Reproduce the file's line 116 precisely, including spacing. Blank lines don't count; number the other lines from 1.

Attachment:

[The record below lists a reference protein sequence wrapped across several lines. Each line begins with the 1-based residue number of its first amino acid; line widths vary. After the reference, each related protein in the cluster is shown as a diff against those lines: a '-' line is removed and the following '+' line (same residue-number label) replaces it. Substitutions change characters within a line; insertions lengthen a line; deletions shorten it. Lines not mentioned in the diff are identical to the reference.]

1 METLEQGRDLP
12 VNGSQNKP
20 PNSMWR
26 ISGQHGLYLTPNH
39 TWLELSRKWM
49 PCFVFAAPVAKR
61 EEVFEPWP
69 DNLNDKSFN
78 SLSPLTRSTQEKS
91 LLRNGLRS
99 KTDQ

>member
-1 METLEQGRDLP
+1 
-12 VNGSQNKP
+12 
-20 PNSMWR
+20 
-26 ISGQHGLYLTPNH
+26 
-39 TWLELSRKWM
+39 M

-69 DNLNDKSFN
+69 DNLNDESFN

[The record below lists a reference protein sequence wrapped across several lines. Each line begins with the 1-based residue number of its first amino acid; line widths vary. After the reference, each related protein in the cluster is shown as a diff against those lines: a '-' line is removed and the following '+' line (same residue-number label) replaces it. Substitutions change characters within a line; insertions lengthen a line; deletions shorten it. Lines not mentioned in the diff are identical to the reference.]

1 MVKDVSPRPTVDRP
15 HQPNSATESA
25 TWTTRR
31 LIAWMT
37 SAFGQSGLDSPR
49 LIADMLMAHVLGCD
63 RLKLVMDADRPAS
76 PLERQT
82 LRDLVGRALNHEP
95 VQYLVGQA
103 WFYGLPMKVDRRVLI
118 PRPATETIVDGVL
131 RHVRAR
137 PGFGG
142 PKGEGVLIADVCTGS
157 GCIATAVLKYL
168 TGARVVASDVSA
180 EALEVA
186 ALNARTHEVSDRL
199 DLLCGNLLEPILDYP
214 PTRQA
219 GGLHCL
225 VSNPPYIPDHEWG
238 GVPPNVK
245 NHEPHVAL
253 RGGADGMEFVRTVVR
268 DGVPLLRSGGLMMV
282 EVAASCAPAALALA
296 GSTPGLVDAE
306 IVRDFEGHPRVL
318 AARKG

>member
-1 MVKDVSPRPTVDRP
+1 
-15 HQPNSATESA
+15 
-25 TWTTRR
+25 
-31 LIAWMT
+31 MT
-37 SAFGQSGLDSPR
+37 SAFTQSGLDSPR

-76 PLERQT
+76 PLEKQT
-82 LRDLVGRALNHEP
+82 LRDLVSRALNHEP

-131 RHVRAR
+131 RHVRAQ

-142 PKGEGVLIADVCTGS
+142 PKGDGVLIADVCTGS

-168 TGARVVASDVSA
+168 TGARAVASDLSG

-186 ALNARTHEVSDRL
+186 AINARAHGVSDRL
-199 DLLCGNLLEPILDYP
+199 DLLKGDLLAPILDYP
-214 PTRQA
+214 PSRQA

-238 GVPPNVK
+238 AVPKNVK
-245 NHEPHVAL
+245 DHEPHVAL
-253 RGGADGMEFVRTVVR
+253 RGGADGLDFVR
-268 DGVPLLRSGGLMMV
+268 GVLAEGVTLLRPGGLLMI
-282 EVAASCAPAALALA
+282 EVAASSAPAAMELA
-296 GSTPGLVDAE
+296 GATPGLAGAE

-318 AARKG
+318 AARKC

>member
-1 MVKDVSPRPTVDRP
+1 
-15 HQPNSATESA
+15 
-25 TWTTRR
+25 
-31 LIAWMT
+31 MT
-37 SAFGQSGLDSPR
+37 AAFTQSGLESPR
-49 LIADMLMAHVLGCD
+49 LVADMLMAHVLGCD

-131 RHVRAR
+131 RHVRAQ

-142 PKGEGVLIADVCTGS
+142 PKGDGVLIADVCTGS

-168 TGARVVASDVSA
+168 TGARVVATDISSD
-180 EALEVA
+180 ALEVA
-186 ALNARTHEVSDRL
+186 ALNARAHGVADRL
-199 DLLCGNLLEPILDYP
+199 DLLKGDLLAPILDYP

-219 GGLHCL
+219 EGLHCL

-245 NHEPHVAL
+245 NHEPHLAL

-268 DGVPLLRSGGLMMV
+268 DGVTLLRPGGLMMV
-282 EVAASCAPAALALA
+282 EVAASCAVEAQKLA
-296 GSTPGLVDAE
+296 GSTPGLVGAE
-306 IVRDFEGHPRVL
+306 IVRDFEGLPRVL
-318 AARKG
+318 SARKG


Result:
-168 TGARVVASDVSA